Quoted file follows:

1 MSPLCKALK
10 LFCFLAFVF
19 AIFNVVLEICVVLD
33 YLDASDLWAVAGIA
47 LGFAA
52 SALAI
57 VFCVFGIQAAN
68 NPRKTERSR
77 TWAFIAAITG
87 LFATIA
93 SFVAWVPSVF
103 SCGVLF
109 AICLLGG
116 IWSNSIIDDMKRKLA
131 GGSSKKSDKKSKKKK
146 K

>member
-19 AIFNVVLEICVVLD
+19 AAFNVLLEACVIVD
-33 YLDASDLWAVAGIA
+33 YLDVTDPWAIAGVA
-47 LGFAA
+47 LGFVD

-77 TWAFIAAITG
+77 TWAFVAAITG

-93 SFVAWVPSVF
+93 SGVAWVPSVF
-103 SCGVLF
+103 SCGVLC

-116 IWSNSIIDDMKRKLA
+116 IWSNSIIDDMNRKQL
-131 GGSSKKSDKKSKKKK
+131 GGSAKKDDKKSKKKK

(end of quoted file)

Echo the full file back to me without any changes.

1 MSPLCKALK
10 LFCFLAFVF
19 AIFNVVLEICVVLD
33 YLDASDLWAVAGIA
47 LGFAA
52 SALAI
57 VFCVFGIQAAN
68 NPRKTERSR
77 TWAFIAAITG
87 LFATIA
93 SFVAWVPSVF
103 SCGVLF
109 AICLLGG
116 IWSNSIIDDMKRKLA
131 GGSSKKSDKKSKKKK
146 K

>member
-19 AIFNVVLEICVVLD
+19 AAFNVLLEACVIVD
-33 YLDASDLWAVAGIA
+33 YLDVTDPWAIAGVA
-47 LGFAA
+47 LGFVD

-77 TWAFIAAITG
+77 TWAFVAAITG

-93 SFVAWVPSVF
+93 SGVAWVPSVF
-103 SCGVLF
+103 SCGVLC

-116 IWSNSIIDDMKRKLA
+116 IWSNSIIDDMNRKQL
-131 GGSSKKSDKKSKKKK
+131 GGSAKKDDKKSKKKK